Pakistan has backed off threats to deport more than two million Afghans starting next month, but the refugees are still under intense pressure to leave and the UN is accused of complicity in alleged plans to coerce them back across the border into a war zone.
Last week, Pakistan announced it would allow Afghans to stay in the country until the end of the year. Insiders say the decision by the administration of Prime Minister Nawaz Sharif came after lobbying from the UN refugee agency, UNHCR, as well as two allied political parties and the Afghan government. Sharif’s cabinet was also warned that such a move could push Afghanistan closer to Pakistan’s archrival, India.
But the decision will not alleviate the fear and uncertainty that Afghans live with in Pakistan. In fact, the situation is now similar to last year when about 600,000 Afghans crossed the border under intense pressure from the government, including an initial end-of-year deportation deadline (which was later delayed until the end of March 2017).
“Giving refugees short-term status and threatening deportation is a very effective way to get people to leave,” said Gerry Simpson, author of a report released today by Human Rights Watch.
The report accuses Pakistan of violating international law by committing refoulement: forcibly returning refugees to a country where they face persecution, torture or a risk to their lives. The report says UNHCR is complicit because it has failed to condemn government measures intended to coerce Afghans to leave and has assisted the government by providing cash grants to returnees.
“It’s clearly high time for UNHCR to speak in plain, simple English and call it what it is, which is forced return,” Simpson told IRIN.
The refugee agency rejected HRW’s accusations.
“The return of Afghan refugees in 2016 from Pakistan was categorically not refoulement,” said Duniya Aslam Khan, a spokeswoman for UNHCR in Pakistan.
She told IRIN that the agency does not promote returning to Afghanistan, but offered the cash grant to those who decided on their own accord to leave Pakistan.
“We acknowledge that conditions for return are less than ideal,” said Khan. “UNHCR facilitates voluntary repatriation upon the request and fully informed decision of refugees.”
Simpson argued that conditions were not only “less than ideal”, but became so difficult for Afghans in Pakistan last year that repatriation became less of a decision than a necessity.
Halfway through 2016, the government launched a public information campaign warning Afghans that they needed to leave the country or face deportation. After that, refugees began reporting increasing animosity from members of Pakistan’s host communities and they often suddenly found their rents were increased, their children were not allowed to attend school, and employment dried up. The government has denied ordering security forces to harass refugees, but HRW collected evidence that such harassment dramatically increased after the government announced the plan.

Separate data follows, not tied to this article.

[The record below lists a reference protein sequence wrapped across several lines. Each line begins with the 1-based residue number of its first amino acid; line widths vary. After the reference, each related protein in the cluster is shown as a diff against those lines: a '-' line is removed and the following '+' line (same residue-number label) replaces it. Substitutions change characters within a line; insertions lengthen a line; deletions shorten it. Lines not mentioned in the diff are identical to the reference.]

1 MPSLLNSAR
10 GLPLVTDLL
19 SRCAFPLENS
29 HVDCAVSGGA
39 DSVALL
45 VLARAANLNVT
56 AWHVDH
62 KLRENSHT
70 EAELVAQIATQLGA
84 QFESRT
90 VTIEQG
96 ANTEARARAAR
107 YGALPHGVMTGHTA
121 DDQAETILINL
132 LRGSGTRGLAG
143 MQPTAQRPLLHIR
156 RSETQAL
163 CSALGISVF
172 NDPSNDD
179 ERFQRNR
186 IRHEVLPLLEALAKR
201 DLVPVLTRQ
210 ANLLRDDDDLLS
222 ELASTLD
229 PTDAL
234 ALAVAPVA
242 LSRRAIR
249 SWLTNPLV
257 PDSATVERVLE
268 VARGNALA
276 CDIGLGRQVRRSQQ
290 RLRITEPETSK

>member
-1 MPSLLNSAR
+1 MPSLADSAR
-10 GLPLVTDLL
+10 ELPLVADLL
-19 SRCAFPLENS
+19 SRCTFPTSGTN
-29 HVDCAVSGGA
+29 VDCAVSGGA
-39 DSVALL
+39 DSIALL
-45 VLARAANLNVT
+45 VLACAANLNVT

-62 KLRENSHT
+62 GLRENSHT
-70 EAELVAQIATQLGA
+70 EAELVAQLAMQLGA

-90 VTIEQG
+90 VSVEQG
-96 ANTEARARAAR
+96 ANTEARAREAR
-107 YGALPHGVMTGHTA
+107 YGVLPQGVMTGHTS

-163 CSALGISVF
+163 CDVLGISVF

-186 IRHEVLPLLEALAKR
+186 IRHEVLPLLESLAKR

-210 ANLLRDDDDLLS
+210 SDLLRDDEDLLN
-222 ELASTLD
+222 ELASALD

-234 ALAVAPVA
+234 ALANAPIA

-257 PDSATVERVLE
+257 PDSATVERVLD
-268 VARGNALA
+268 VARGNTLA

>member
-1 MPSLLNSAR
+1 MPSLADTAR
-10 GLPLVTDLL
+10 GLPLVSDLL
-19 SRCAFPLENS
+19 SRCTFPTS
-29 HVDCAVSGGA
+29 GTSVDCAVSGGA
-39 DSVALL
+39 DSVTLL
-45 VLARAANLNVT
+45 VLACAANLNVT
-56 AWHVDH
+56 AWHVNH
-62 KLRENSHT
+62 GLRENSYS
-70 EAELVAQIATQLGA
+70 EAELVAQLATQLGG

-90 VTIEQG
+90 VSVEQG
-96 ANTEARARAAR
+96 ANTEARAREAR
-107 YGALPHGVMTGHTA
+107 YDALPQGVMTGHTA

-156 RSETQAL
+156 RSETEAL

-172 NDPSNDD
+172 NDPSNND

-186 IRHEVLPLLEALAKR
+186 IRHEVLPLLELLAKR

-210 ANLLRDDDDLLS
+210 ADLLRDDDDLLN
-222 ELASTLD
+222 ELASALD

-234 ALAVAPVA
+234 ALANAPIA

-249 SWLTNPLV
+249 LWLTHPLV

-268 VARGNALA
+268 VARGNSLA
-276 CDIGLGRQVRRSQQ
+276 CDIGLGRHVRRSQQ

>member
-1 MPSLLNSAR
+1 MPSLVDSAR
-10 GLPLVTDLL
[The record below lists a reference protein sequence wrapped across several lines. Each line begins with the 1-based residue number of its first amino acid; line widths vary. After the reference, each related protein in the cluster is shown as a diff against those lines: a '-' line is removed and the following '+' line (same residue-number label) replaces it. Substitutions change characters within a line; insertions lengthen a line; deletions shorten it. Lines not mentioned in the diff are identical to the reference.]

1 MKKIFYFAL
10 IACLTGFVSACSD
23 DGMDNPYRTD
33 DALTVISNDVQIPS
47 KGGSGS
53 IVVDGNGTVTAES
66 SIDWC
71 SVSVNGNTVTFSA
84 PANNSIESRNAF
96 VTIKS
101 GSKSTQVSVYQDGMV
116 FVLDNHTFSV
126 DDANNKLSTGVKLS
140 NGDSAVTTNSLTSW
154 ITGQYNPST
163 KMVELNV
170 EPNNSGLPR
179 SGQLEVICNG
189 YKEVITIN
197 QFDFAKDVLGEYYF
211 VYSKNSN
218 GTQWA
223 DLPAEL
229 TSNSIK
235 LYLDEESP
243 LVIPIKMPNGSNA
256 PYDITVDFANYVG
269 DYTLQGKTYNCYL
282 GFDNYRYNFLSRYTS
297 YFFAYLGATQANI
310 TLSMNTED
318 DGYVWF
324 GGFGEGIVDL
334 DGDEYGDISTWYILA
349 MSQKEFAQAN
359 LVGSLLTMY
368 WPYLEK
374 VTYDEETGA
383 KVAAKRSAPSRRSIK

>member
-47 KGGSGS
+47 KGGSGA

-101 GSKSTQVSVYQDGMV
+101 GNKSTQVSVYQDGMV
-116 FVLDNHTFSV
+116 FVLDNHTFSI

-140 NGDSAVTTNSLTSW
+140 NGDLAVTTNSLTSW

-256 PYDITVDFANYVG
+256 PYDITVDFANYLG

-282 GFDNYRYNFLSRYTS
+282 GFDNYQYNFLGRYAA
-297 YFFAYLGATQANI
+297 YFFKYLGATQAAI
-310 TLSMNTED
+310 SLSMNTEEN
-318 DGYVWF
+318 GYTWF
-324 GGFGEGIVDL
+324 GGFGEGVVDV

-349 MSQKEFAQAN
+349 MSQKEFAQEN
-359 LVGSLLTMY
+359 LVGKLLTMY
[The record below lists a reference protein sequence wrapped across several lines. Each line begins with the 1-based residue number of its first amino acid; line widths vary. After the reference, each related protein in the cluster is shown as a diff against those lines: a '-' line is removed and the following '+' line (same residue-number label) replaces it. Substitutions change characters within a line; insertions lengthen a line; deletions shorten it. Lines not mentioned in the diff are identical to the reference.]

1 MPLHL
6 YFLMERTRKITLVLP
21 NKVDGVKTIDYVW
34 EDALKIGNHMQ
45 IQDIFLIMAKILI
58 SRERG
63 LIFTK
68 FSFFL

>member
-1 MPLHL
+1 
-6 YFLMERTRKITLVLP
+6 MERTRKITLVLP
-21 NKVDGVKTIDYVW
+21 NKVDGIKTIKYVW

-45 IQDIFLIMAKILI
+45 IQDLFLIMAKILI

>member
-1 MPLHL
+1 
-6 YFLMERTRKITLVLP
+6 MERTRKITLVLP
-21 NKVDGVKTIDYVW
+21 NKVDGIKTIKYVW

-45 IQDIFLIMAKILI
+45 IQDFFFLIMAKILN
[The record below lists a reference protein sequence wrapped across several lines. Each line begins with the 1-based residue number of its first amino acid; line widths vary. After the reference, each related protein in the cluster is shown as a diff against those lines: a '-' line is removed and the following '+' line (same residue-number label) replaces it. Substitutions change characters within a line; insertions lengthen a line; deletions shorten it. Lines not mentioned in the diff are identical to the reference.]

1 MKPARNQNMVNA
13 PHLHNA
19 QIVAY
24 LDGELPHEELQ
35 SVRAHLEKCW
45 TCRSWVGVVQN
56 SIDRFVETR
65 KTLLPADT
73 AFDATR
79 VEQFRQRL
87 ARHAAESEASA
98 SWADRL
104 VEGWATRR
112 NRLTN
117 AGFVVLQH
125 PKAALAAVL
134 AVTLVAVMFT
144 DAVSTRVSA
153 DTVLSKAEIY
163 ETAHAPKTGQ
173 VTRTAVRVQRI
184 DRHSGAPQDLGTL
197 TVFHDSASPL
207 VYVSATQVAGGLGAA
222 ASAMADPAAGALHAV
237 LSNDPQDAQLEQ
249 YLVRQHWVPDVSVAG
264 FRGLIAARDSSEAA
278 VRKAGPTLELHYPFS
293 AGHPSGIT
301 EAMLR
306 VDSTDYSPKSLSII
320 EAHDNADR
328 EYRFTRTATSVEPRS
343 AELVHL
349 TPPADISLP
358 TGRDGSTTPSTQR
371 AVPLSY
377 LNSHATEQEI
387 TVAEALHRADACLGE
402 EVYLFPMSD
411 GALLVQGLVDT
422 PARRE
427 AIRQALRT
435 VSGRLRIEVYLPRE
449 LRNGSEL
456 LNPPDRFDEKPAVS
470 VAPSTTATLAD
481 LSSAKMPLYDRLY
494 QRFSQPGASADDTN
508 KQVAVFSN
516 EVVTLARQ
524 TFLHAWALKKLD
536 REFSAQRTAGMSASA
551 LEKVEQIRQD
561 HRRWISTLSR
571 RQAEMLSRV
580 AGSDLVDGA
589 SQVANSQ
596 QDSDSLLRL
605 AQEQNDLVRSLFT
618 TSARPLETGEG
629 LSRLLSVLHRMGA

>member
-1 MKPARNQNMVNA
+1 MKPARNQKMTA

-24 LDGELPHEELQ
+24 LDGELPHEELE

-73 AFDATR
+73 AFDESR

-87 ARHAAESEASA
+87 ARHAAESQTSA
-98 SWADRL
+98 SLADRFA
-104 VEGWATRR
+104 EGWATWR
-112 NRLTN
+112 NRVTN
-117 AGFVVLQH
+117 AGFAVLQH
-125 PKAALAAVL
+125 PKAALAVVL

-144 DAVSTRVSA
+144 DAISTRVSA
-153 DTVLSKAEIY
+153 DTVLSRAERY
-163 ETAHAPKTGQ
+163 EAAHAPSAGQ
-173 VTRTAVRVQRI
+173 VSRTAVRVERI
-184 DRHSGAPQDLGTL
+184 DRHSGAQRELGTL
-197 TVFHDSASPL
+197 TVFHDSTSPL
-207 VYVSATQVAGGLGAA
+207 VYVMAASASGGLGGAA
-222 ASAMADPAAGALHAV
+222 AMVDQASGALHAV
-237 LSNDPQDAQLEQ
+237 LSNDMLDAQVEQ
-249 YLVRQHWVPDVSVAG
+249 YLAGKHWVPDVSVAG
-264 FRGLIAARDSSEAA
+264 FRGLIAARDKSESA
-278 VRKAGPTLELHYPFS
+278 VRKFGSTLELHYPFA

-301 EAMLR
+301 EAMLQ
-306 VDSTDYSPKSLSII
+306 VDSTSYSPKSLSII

Harassment by security forces appeared to have dropped off late last year when the government extended the deportation deadline to March. It’s not yet clear whether refugees will be facing the same pressures in 2017, but Simpson warned of that possibility.
Those who decide to return to Afghanistan will be going home to a war that shows no signs of abating and has only become more dangerous for civilians. The UN Mission in Afghanistan recorded 11,418 civilians killed or injured last year, the highest number since UNAMA began documenting civilian casualties in 2009.
The Afghan government is struggling with a record number of displaced people, including those who fled their homes due to conflict last year, as well as record numbers of Afghans who have returned mainly from Pakistan and Iran. The government and aid agencies are asking for $550 million from the international community to support the most “vulnerable and marginalised” people in the country in 2017.
Afghanistan’s government formally requested Pakistan to extend the stay of the refugees until the security situation improves, according to a senior Pakistani official who declined to be identified as he was not authorised to speak to media on the subject.
The official said that the cabinet also received briefings, which warned that forced repatriation would put further pressure on the strained relationship between the two countries and that India might use that tension to its advantage.
“India can exploit sentiments of the deported refugees in its favour,” he said. “Therefore, we need to be extra careful in pushing the refugees across the border.”
Imran Zeb, Pakistan’s chief commissioner for Afghan refugees, told IRIN that the government also based its decision on appeals by UNHCR and two political parties, Pashtoonkhwa Milli Awami and Jamiat Ulma-e-Islam (Fazal).
Both parties receive most of their support from regions along Pakistan’s frontier with Afghanistan, especially among ethnic Pashtuns who live on both sides of the border.
“We don’t want to throw them into mouths of wolves in Afghanistan,” said Muhammad Jamaluddin, a Jamiat member of the National Assembly. “The refugees will go back voluntarily when the situation improves in their hometowns.”
Simpson, of HRW, said another likely factor was that Pakistan simply does not have the capability to quickly deport the approximately 2.4 million Afghans in the country. However, if Pakistan ramps up pressure on them as it did last year, and if about the same number leave as a result, it could force out most remaining refugees within three years.
(TOP PHOTO: A truck carrying Afghan refugees returning from Pakistan travels through Afghanistan's Nangarhar province in August 2016. CREDIT: Jim Huylebroek/NRC)